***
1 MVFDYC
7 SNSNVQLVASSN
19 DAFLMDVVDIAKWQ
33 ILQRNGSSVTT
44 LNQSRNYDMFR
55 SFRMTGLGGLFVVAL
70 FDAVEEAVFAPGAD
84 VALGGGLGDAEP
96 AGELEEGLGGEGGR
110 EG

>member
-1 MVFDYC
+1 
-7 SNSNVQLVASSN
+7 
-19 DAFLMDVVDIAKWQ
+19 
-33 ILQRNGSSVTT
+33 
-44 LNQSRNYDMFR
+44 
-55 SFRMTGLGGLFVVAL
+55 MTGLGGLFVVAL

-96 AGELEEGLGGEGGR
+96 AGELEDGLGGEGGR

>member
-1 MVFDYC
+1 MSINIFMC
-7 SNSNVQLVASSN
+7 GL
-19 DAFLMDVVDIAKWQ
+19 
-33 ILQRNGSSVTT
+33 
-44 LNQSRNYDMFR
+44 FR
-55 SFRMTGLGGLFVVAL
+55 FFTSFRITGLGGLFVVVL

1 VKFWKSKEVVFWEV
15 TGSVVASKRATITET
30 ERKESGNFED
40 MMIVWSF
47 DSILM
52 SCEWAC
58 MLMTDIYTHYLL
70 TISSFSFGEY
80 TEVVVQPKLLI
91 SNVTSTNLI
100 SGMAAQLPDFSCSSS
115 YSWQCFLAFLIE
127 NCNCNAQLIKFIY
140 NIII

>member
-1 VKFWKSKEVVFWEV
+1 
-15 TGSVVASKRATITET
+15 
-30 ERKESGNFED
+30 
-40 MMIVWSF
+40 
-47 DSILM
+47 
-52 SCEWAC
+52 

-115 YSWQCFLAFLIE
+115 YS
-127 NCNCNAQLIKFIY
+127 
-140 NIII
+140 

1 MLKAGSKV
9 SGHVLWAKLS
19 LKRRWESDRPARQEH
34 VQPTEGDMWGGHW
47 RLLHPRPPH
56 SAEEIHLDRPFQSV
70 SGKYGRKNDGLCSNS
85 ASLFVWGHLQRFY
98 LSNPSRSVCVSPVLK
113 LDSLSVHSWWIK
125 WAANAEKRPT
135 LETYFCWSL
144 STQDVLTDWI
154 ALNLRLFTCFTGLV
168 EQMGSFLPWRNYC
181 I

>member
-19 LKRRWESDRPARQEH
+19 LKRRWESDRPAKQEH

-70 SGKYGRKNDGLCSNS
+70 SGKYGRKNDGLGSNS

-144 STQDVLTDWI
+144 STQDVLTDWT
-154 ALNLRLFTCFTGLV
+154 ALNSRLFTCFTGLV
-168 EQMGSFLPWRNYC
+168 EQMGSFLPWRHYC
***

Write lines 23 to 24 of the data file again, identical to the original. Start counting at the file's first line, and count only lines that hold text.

+55 MTGLGGLFVVAL

-96 AGELEEGLGGEGGR